In a recent article The Economist magazine reviewed the results of an Inter-American Development Bank report on the OLPC project in Peru. While known for its insightful writing, in this case The Economist missed the point. While correctly pointing out that math and language skills showed no noticeable improvement after the children started using their XO laptop, The Economist missed the most important point. In Peru children showed a marked improvement in cognitive skills.
Cognitive skills are important as evidenced by their inclusion in the international PISA tests, which are the bench mark for measuring educational effectiveness worldwide. PISA describes cognitive skills in their 2003 Evaluation Framework as follows:
"Problem solving is an individual's capacity to use cognitive processes to confront and resolve real, cross-disciplinary situations where the solution path is not immediately obvious and where the literacy domains or curricular areas that might be applicable are not within a single domain of mathematics, science or reading."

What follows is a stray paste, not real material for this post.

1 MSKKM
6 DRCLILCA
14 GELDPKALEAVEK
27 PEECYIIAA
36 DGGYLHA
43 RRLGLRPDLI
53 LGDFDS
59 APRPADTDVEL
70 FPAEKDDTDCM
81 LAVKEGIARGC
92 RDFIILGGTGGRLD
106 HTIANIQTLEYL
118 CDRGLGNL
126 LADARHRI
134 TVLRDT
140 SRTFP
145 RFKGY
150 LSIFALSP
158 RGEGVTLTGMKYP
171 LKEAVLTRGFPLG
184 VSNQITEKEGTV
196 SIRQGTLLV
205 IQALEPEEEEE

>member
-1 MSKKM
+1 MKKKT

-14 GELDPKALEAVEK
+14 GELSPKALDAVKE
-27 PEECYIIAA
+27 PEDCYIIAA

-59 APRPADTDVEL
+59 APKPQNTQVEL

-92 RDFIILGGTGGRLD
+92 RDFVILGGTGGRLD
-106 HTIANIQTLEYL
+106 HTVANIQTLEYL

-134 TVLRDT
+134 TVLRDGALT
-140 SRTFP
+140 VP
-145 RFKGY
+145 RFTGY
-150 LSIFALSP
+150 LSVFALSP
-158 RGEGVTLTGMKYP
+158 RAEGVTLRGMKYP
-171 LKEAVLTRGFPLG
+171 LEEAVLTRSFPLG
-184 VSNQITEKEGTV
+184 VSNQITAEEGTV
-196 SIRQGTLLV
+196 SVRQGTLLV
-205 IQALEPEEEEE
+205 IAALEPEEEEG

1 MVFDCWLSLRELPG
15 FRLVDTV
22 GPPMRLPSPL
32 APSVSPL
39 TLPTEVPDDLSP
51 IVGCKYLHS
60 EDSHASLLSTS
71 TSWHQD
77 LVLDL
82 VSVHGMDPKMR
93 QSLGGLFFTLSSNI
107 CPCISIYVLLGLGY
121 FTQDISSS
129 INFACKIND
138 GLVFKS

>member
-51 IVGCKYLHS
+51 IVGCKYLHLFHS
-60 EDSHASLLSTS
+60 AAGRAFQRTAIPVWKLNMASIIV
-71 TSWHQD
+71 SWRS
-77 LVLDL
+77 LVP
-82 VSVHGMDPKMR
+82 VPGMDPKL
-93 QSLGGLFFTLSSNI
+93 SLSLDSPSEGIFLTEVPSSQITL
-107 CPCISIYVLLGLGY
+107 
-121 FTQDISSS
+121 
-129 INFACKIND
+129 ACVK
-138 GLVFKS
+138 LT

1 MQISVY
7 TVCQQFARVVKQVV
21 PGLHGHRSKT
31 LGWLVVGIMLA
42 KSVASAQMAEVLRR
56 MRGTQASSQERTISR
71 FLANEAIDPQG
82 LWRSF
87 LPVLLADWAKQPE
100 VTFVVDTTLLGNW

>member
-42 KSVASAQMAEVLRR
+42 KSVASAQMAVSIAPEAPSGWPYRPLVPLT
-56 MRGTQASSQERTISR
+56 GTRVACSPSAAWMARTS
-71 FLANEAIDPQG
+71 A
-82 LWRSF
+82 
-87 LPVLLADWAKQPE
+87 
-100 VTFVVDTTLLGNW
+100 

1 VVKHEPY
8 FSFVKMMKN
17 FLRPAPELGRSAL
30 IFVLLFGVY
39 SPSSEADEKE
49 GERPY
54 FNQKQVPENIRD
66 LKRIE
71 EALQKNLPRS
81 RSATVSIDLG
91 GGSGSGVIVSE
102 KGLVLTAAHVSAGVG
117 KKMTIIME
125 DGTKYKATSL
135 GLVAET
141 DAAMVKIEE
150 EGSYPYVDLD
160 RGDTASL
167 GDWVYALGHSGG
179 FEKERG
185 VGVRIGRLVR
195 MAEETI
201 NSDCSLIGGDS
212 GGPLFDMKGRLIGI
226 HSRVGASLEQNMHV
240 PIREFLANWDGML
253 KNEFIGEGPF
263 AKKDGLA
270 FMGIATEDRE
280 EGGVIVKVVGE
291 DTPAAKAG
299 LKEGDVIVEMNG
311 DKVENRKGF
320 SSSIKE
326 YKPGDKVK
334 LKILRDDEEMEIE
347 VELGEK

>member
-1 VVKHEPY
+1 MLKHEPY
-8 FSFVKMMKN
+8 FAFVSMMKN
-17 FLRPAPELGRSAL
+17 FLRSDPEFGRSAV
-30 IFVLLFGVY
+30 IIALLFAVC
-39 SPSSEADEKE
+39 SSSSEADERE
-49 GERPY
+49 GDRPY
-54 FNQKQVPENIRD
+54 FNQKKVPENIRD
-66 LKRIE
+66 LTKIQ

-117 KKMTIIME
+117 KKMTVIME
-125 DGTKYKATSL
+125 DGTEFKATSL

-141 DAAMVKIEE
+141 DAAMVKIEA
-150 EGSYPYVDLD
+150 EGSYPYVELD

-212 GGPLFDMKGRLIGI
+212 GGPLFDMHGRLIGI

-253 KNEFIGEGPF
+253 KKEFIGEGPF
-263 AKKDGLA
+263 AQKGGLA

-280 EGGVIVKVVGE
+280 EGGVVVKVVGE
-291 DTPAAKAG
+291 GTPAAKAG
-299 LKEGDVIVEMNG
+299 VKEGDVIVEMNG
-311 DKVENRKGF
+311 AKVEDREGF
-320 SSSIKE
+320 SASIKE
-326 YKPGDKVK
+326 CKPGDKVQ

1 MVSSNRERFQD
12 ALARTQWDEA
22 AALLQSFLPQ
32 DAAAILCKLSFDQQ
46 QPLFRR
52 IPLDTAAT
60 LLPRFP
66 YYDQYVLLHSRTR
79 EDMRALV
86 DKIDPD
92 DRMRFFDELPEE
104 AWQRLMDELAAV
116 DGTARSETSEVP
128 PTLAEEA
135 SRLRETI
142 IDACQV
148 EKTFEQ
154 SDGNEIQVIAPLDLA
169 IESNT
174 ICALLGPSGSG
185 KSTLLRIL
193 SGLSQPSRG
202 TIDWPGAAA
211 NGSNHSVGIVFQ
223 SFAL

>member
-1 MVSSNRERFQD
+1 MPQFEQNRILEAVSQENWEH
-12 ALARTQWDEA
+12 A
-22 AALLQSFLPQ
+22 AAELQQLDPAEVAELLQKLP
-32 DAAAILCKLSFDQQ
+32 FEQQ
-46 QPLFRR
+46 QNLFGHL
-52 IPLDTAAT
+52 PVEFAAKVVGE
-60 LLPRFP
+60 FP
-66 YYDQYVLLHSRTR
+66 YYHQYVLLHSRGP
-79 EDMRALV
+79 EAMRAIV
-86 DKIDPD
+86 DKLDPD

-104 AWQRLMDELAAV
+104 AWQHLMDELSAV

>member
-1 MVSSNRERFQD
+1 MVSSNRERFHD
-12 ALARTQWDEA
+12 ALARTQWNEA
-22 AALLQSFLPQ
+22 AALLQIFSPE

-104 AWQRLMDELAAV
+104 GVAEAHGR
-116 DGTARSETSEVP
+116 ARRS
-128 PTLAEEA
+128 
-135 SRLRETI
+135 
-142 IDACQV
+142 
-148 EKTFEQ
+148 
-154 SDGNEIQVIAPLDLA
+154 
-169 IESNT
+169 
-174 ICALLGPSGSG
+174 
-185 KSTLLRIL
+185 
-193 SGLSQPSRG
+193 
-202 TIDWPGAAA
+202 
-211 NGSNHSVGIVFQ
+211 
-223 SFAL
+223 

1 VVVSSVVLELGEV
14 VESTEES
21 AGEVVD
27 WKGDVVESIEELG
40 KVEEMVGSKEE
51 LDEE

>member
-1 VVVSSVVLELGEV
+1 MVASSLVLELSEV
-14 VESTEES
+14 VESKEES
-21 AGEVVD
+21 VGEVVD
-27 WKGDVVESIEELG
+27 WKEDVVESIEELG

Cognitive skills are the higher order skills required to properly process information, evaluate the information in terms of critical thinking and draw original, creative conclusions. While math and language skills may have been of paramount importance in the industrial age, many commentators have identified cognitive skills as critical for success in the digital age of the 21st century.
The 21st century will be a period of individual empowerment with much less reliance on corporate infrastructures and other traditional institutions. The successful individuals will be masters of creating original content, packaging it in multiple forms and marketing it globally. While traditional industries such as agriculture and manufacturing will still make a significant contribution to the world economy, the new opportunities from the digital age will make an increasing economic contribution. However, this contribution is much more likely to come at the individual level rather than through institutions.
Perhaps The Economist needs to update its business model for the 21st century. Then, perhaps The Economist will realize the really meaningful results from the increase in the cognitive skills of the children in Peru. As OLPC is always quick to point out, the children do not need to learn computing but rather learn through the computer. The children of Peru in their environment of limited resources and undertrained teachers have learned the most important skills--cognitive skills. Now we just need for The Economist to recognize it.